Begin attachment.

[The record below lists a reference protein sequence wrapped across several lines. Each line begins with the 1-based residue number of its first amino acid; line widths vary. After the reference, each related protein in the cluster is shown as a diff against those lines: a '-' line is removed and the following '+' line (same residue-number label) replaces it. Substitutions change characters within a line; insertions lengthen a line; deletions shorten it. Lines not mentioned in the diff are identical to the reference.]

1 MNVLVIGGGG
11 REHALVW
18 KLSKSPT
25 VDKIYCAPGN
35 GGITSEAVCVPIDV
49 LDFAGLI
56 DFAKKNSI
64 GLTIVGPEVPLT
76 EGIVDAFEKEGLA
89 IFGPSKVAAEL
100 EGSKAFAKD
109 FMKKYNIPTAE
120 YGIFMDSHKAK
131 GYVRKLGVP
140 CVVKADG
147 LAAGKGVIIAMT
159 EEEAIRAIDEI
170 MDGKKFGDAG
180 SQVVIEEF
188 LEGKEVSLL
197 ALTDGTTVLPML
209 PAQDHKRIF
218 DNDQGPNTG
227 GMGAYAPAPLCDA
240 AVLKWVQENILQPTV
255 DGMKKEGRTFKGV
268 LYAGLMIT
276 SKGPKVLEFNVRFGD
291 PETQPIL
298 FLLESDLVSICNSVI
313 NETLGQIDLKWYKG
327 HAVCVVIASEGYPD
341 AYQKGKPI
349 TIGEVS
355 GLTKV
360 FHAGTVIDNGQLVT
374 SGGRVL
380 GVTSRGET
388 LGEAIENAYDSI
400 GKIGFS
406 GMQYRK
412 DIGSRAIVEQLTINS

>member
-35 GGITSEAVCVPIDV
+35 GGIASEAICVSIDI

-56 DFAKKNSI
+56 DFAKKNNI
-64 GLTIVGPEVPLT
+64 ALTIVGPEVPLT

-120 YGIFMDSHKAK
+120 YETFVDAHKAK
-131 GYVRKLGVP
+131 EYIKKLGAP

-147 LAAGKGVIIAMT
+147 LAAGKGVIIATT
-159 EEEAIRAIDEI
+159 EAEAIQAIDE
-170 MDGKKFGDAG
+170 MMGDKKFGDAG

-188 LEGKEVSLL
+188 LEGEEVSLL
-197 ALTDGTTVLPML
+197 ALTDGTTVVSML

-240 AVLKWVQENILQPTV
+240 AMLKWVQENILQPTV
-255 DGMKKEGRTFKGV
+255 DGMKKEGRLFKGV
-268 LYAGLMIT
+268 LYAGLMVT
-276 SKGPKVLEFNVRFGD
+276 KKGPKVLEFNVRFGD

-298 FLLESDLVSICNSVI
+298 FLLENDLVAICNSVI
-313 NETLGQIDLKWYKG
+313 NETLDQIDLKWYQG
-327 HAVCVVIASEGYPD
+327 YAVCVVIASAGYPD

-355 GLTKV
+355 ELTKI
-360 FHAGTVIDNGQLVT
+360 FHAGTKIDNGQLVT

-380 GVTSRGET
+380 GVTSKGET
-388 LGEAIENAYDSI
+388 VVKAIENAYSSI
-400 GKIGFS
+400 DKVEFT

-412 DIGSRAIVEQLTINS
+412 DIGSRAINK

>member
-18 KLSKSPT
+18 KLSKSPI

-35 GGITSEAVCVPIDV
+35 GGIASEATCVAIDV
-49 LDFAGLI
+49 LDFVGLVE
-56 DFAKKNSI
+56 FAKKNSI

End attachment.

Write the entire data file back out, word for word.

[The record below lists a reference protein sequence wrapped across several lines. Each line begins with the 1-based residue number of its first amino acid; line widths vary. After the reference, each related protein in the cluster is shown as a diff against those lines: a '-' line is removed and the following '+' line (same residue-number label) replaces it. Substitutions change characters within a line; insertions lengthen a line; deletions shorten it. Lines not mentioned in the diff are identical to the reference.]

1 MNVLVIGGGG
11 REHALVW
18 KLSKSPT
25 VDKIYCAPGN
35 GGITSEAVCVPIDV
49 LDFAGLI
56 DFAKKNSI
64 GLTIVGPEVPLT
76 EGIVDAFEKEGLA
89 IFGPSKVAAEL
100 EGSKAFAKD
109 FMKKYNIPTAE
120 YGIFMDSHKAK
131 GYVRKLGVP
140 CVVKADG
147 LAAGKGVIIAMT
159 EEEAIRAIDEI
170 MDGKKFGDAG
180 SQVVIEEF
188 LEGKEVSLL
197 ALTDGTTVLPML
209 PAQDHKRIF
218 DNDQGPNTG
227 GMGAYAPAPLCDA
240 AVLKWVQENILQPTV
255 DGMKKEGRTFKGV
268 LYAGLMIT
276 SKGPKVLEFNVRFGD
291 PETQPIL
298 FLLESDLVSICNSVI
313 NETLGQIDLKWYKG
327 HAVCVVIASEGYPD
341 AYQKGKPI
349 TIGEVS
355 GLTKV
360 FHAGTVIDNGQLVT
374 SGGRVL
380 GVTSRGET
388 LGEAIENAYDSI
400 GKIGFS
406 GMQYRK
412 DIGSRAIVEQLTINS

>member
-35 GGITSEAVCVPIDV
+35 GGIASEAICVSIDI

-56 DFAKKNSI
+56 DFAKKNNI
-64 GLTIVGPEVPLT
+64 ALTIVGPEVPLT

-120 YGIFMDSHKAK
+120 YETFVDAHKAK
-131 GYVRKLGVP
+131 EYIKKLGAP

-147 LAAGKGVIIAMT
+147 LAAGKGVIIATT
-159 EEEAIRAIDEI
+159 EAEAIQAIDE
-170 MDGKKFGDAG
+170 MMGDKKFGDAG

-188 LEGKEVSLL
+188 LEGEEVSLL
-197 ALTDGTTVLPML
+197 ALTDGTTVVSML

-240 AVLKWVQENILQPTV
+240 AMLKWVQENILQPTV
-255 DGMKKEGRTFKGV
+255 DGMKKEGRLFKGV
-268 LYAGLMIT
+268 LYAGLMVT
-276 SKGPKVLEFNVRFGD
+276 KKGPKVLEFNVRFGD

-298 FLLESDLVSICNSVI
+298 FLLENDLVAICNSVI
-313 NETLGQIDLKWYKG
+313 NETLDQIDLKWYQG
-327 HAVCVVIASEGYPD
+327 YAVCVVIASAGYPD

-355 GLTKV
+355 ELTKI
-360 FHAGTVIDNGQLVT
+360 FHAGTKIDNGQLVT

-380 GVTSRGET
+380 GVTSKGET
-388 LGEAIENAYDSI
+388 VVKAIENAYSSI
-400 GKIGFS
+400 DKVEFT

-412 DIGSRAIVEQLTINS
+412 DIGSRAINK

>member
-18 KLSKSPT
+18 KLSKSPI

-35 GGITSEAVCVPIDV
+35 GGIASEATCVAIDV
-49 LDFAGLI
+49 LDFVGLVE
-56 DFAKKNSI
+56 FAKKNSI